amount of
W*                        labor traded


W* is the equilibrium wage because at this wage both
suppliers and demanders obtain the desired amount.
At wages higher than W* an equilibrium would not exist
because at those wages the quantity supplied is much higher
than the quantity demanded – an excess supply. All those
willing to supply do not get to trade because there are too few
buyers. Since this excess supply will encourage suppliers to
change by lowering the wage at which many will work, the
initial high wage (relative to the equilibrium) will not last and
will change to the equilibrium wage.

More equilibrium
At wages lower than W* an equilibrium would not exist
because at those wages the quantity supplied is much lower
than the quantity demanded – an excess demand. All those
demanding do not get to trade because there are too few
sellers. Since this excess demand will encourage demanders to
change by raising the wage which they will pay for work, the
initial low wage (relative to the equilibrium) will not last and
will change to the equilibrium wage.

Changes in equilibrium
The labor market model is similar to the basic model of supply and
demand. Look at where the curves cross.
Now, if demand rises the wage will rise and the amount of labor
traded will rise. Before we said if the price of output rises or if the
firm gets better technology the demand for labor will rise. Has the
demand for pro sports gone up since 1970? I would say so. This
probably is part of the reason for the increase in wages over time.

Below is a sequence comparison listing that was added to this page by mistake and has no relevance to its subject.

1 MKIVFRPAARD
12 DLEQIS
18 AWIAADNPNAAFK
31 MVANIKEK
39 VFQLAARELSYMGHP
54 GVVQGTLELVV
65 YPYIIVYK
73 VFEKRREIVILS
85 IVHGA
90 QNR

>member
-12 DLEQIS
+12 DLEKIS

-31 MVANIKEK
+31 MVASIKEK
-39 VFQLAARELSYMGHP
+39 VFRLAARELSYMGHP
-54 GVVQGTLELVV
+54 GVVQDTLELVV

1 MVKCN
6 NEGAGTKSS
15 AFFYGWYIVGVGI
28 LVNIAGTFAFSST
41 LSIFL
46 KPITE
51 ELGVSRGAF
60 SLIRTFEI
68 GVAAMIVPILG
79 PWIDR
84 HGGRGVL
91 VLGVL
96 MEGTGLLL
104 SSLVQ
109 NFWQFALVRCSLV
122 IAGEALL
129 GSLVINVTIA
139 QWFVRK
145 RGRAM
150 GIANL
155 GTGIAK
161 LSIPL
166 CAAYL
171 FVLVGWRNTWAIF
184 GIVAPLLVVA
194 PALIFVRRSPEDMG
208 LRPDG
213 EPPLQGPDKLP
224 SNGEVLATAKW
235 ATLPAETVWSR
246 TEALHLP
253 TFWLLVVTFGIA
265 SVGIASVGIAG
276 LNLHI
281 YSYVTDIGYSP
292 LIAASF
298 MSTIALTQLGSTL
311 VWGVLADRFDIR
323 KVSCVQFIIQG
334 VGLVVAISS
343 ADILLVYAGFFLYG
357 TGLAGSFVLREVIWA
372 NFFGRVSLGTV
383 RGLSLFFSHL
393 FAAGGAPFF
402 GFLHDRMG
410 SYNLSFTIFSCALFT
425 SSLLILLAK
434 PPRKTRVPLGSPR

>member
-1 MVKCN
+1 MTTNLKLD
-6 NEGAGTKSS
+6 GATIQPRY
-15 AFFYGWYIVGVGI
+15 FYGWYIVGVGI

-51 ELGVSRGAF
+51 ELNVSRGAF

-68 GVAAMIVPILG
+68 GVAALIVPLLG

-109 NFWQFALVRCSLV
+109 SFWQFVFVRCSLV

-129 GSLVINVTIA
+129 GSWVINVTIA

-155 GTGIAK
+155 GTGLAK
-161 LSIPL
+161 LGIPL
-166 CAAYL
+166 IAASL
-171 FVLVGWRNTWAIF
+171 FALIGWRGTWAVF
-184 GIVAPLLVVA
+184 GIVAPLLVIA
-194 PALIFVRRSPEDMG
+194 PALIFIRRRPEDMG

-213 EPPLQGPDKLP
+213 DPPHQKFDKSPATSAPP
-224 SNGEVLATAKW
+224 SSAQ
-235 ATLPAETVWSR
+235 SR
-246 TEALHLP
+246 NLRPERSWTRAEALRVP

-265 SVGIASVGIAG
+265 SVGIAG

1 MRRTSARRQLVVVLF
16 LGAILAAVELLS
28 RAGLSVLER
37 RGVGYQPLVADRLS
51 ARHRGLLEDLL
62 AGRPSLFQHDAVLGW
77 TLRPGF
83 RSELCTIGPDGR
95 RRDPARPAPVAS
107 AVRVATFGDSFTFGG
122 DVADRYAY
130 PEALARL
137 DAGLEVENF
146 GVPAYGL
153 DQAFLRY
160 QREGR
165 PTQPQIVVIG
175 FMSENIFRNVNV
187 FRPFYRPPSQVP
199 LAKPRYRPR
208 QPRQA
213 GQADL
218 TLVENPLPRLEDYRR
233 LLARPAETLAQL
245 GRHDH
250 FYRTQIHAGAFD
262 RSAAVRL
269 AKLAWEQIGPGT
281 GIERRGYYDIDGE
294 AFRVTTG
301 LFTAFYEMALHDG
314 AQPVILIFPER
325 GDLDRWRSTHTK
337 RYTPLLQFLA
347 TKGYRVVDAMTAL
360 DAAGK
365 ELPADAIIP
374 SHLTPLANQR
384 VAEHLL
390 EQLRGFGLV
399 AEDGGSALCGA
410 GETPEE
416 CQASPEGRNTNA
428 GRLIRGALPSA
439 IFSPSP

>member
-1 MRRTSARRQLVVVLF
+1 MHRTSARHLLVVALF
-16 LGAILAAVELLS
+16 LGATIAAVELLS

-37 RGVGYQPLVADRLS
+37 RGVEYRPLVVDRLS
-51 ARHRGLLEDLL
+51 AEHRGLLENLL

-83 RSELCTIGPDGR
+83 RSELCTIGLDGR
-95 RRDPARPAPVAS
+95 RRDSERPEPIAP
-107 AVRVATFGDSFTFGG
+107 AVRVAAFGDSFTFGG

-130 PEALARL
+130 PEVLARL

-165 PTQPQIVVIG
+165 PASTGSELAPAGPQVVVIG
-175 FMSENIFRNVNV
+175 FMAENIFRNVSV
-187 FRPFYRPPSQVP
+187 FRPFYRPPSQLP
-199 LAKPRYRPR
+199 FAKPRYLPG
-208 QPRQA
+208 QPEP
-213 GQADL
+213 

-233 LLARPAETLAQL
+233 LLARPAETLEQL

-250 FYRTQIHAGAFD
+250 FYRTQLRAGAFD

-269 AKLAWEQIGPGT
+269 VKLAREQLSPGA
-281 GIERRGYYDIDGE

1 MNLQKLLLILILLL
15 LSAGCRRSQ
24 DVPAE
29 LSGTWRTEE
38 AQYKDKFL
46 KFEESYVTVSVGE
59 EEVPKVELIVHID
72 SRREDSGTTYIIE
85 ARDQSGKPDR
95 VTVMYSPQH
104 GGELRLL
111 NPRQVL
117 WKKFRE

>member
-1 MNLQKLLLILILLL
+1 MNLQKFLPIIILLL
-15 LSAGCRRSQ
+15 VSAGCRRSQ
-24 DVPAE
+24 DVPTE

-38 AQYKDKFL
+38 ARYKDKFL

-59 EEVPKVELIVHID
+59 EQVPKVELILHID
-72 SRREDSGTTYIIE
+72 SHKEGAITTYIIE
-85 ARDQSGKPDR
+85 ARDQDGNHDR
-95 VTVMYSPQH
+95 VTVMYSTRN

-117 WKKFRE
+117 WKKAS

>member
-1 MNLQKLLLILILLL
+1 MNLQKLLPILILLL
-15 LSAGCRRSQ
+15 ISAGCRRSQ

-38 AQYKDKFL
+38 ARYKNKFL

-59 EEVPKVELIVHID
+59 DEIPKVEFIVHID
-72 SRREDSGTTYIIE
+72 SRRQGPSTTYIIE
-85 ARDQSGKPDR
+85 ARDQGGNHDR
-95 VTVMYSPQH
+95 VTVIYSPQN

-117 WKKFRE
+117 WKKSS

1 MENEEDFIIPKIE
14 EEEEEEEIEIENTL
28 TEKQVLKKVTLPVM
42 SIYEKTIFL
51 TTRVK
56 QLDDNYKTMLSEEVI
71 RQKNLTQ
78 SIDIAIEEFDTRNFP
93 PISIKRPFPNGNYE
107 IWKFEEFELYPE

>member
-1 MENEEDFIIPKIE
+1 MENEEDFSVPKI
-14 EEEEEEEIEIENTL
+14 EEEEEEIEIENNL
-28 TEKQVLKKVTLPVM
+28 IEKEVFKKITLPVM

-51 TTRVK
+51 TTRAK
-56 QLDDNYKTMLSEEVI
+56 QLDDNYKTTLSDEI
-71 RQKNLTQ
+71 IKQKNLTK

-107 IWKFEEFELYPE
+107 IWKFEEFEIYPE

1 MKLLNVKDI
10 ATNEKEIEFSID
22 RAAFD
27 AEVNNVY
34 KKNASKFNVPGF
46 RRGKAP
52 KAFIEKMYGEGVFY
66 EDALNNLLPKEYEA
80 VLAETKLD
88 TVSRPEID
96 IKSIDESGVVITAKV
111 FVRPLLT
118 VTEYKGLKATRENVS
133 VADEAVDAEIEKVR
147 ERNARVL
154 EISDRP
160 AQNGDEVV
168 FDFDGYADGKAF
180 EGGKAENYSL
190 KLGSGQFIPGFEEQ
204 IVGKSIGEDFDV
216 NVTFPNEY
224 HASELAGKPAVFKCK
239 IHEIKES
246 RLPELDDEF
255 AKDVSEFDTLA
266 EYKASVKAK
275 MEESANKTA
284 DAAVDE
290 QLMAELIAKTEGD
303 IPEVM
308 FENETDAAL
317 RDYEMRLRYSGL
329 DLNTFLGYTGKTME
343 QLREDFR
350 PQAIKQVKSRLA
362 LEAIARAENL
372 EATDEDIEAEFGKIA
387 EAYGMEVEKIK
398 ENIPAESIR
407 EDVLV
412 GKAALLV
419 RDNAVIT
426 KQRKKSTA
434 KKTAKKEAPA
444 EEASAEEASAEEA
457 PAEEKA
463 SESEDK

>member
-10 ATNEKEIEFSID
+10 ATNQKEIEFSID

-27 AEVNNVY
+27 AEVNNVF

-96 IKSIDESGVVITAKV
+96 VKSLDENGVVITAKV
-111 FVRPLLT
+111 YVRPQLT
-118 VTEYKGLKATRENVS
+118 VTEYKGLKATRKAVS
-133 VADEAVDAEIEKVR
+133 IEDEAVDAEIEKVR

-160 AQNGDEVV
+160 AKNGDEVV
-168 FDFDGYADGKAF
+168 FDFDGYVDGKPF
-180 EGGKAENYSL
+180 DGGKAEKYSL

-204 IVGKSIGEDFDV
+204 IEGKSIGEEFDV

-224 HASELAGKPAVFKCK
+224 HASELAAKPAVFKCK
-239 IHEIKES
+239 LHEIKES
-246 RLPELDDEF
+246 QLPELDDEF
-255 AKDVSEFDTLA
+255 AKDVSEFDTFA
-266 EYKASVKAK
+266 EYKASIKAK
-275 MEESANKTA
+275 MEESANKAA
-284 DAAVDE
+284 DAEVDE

If the supply rises the wage will fall and the amount traded will rise.
How could the supply rise? Say many people from others countries
move here – immigration. Then with more people living here the more
likely it is that more will supply labor. So, the supply of labor curve
shifts right the more people there are that want to work. We see here
this pushes the wage down. Probably not a big factor in pro sports
labor markets at this time.

Application: Productivity and Wages
Remember the demand for labor is really the MRP curve of firms. Now say
firms adopt better technologies and thus increase the MP of labor. The firms
would thus have a higher MRP which would mean the demand for labor
would rise. With a given supply of labor this would mean wages and
employment would rise!
So check this out, as firms use better technologies the wages of workers and
the number of workers working rises.
Who gives the workers the tools that have better technology? Firms do and
thus when firms adopt better technologies they can pay workers more. Does
it happen overnight? NO, they go home and sleep first and then later it kicks

Monopoly in the output market
You may recall in a competitive market that firms are
price takers. This meant that price is = marginal
revenue. Then MRP = MR times MP = price times MP.

In a monopoly market for output we saw that MR < P.
This means MRP = MR times MP < P times MP.

The implication here is that if the market for output is
monopoly the demand for labor is not as large as we
had before and thus price and labor traded are lower
amount. The other conclusions we made still hold